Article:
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Is the Israeli startup market ahead Europe and the US? Find out here!

Israel as a startup nation is still quite young, almost in the founding mode itself. Between ten and fifteen years ago, the state, with its nine million people, was mainly an agricultural country, which had only developed into a veritable innovation center with increasing technological know-how. With a charisma that is not inferior to Silicon Valley and China.

For a few years now, the intensive exchange between Israel and its technology hub Tel Aviv and Baden-Württemberg has been growing rapidly: be it at the Startup Autobahn Stuttgart, in the Urbanharbor in Ludwigsburg, where the Co-Shift consulting startup will be together within a few months With the trade and economic department of the Israeli Consulate General Munich, German and Israeli founders have already twice invited to pitching and networking – everywhere Israeli startups in the southwest are now omnipresent.

A current highlight is the ‘Startup BW Summit’ of the Baden-Württemberg Ministry of Economic Affairs. The summit, which took place for the first time in 2017 under the title ‘Startup Messe’ at the Stuttgart Exhibition Center, was very international this time and had a partner country with Israel for the first time. After all, 20 of the 75 foreign startups represented there were invited from Israel.

Active Israeli Ministry of Economy

Wiebke Fischer, senior Israeli Trade Commissioner at the Consulate General, knows his way around German-Israeli cooperation. For seven years she has been working for her employer, the Israeli Ministry of Economic Affairs in Jerusalem. “Worldwide, we currently have 46 ‘Economic and Trade Missions’, and the trend is growing,” she says. In Germany there are these economic and trade missions in Berlin and for seven years also in Munich. Each of the economic and trade missions is assigned to the Department of Foreign Trade and has an Israeli diplomat at its head. In Munich this is Yifat Inbar.

From the Bavarian capital, Fischer acts for southern Germany and Austria. The lawyer initiates and accompanies Israeli-German activities for Bavaria, Baden-Württemberg. Rhineland-Palatinate, Saarland, Hesse and Austria. Especially in Baden-Württemberg, she is very often on the road. “Israel is unique, because not least because of its geographical location, it needs a lot of know-how and innovation for its own survival and its own security,” she says.

German organization meets Israeli improvisation

Fischer helps with her trading commission to bring together Israeli startups with German companies. The aim is to incorporate Israeli innovations across industries into German companies. “In addition to Israel’s strong traditional industries such as agriculture, food or fashion, the automotive sector, cybersecurity, the Internet of Things, of course, are all technological solutions in focus since this development of Israeli startups began about ten to fifteen years ago,” says you. “Much of Israel comes from research and development. Of course we have that in Germany as well. But the know-how in many technologies comes from the Israeli military and is adapted for the civilian world. ”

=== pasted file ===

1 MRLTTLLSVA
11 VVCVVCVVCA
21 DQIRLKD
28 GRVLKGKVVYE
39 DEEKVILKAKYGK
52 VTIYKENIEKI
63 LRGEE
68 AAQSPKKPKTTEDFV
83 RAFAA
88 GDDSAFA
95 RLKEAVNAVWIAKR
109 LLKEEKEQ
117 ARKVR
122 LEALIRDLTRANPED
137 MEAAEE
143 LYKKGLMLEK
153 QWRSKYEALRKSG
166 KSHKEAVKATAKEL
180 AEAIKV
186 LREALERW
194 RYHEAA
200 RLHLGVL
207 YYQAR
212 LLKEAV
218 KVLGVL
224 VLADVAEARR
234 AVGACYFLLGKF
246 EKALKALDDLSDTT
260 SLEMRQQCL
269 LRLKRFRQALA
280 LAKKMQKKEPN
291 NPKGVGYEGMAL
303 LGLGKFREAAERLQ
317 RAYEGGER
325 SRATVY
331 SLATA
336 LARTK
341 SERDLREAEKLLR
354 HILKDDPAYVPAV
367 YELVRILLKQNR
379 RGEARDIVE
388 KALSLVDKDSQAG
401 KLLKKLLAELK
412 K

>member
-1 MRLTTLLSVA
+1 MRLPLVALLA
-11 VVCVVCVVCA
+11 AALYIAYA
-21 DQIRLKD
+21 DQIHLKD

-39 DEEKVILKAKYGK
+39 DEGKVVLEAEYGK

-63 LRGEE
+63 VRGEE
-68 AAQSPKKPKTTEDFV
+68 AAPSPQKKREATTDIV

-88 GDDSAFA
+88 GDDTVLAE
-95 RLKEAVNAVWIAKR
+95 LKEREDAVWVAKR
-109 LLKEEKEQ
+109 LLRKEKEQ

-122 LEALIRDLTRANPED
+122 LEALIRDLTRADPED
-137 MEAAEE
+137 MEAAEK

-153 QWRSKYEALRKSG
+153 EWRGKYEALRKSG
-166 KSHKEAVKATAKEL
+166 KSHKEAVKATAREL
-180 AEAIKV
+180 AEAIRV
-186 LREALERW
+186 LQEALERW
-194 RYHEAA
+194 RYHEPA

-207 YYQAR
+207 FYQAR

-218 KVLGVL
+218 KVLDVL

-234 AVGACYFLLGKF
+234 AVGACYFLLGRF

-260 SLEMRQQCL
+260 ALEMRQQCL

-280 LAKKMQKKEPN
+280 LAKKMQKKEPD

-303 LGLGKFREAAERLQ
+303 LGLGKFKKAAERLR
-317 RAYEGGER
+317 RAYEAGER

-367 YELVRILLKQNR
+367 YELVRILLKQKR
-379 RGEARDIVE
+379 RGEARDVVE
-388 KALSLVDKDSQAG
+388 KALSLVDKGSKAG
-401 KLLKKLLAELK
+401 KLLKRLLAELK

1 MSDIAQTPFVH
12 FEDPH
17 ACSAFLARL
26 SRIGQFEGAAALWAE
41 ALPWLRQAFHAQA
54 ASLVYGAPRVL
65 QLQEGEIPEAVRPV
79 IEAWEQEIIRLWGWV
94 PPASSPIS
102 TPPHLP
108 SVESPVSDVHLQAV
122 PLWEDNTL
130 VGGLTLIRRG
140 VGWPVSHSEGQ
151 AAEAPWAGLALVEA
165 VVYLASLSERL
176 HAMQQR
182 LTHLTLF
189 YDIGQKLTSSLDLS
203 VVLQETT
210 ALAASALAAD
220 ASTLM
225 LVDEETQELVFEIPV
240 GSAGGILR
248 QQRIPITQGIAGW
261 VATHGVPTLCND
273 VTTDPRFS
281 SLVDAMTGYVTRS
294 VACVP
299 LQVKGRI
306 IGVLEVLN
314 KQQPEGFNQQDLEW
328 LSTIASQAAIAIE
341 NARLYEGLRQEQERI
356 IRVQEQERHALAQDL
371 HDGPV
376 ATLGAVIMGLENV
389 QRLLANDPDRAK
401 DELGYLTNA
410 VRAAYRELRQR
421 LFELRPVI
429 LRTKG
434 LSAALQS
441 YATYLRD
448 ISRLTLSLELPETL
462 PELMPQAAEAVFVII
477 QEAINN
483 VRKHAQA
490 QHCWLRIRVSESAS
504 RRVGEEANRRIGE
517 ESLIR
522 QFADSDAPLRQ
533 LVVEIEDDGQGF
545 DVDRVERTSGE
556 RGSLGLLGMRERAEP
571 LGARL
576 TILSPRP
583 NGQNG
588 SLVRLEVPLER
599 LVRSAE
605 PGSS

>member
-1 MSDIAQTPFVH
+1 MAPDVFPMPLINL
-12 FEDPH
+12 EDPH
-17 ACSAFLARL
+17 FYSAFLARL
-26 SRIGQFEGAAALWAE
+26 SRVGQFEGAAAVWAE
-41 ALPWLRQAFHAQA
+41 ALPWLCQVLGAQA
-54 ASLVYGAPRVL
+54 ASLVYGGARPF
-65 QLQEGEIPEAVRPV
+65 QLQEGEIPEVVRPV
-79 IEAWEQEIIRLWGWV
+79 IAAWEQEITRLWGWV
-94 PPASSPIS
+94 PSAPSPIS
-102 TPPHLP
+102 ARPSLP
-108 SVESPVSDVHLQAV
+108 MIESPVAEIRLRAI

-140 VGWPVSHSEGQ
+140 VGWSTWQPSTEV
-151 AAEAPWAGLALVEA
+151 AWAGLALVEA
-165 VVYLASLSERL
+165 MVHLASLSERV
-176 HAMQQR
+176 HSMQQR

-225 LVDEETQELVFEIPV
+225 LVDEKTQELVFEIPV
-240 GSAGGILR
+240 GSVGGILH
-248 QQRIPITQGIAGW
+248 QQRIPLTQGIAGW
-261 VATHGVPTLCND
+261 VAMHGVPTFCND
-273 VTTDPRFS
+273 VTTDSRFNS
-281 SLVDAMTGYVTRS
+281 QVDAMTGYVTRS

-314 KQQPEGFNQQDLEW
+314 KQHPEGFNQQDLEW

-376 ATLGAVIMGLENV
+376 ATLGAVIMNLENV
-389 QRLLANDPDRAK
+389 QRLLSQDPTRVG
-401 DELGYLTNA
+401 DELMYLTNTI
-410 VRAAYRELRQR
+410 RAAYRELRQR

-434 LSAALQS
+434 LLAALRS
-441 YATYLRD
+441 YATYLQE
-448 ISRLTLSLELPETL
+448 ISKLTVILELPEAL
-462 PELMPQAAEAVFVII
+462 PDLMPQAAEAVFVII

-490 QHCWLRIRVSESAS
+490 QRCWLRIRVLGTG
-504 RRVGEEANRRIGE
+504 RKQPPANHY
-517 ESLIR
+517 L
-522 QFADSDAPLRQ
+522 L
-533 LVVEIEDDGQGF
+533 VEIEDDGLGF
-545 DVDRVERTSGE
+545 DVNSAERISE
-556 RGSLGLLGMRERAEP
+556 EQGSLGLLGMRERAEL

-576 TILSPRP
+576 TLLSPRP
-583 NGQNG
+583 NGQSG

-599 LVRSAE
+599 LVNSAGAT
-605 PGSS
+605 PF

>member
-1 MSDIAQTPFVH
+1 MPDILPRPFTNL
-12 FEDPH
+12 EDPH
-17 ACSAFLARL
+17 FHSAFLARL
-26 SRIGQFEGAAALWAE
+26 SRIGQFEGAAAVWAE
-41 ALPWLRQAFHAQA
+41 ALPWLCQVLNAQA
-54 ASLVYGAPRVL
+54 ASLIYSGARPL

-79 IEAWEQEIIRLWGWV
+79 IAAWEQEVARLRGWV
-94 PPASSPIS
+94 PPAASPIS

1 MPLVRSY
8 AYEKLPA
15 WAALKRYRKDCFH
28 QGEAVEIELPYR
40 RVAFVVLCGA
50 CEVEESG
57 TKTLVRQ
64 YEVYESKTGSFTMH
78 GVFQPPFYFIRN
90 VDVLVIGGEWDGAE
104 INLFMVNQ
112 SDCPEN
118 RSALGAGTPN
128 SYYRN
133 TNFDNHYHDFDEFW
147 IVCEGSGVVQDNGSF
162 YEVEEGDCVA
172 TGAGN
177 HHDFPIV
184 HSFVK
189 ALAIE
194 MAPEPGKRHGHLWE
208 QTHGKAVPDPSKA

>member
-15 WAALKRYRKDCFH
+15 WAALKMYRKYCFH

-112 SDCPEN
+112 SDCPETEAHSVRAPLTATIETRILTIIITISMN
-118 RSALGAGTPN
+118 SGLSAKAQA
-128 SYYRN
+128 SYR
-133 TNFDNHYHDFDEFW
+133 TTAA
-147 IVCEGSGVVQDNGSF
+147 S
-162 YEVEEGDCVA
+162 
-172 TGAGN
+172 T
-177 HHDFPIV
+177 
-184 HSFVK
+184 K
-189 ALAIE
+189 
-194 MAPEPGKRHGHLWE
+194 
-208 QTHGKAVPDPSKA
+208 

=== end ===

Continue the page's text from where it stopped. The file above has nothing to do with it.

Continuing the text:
Why does the cooperation work so well, especially between Baden-Württemberg and Israel? To make digital innovations, it takes a bunch of crazy ideas, say Fischer and the networkers of Co-Shift unanimously. “There are more in Israel than in Germany. But apart from crazy ideas, you also need precision and accuracy. That in turn gives it more in Germany, “says Fischer. She outlines the cooperation: “German organization meets Israeli improvisation.”

Israeli startups and German mentality continue to work, because Israeli improvisation makes the paths from the research and development process to the first prototype and use in the company significantly shorter than ours in Germany. “This rather improvised business behavior in comparison to the traditional German, which “very organized, very long-term, very prudent acts – this connection fits very well.” That’s what she says from her years of experience, in which she regularly organizes trips to Israel for German companies.

Above all, Israeli startups in the southwest are looking for partners

Israeli startups in the southwest are less concerned with establishing a branch, subsidiary or office in Germany. Rather, they wanted to use a local representative who works for the Israeli company in the market, with the aim of selling the product. “Israeli start-ups definitely do not want to be bought in the first step,” says Fischer.

Instead, they want to use the companies – whether Bosch, Daimler, Trumpf or smaller companies – to integrate innovative technology into the German company in the context of contract-based joint ventures or similar agreements. But now there are Israeli start-ups that go one step further – such as the company Inspekto, which specializes in artificial intelligence in the field of quality control and has even established itself as a German company.

Published inStartups

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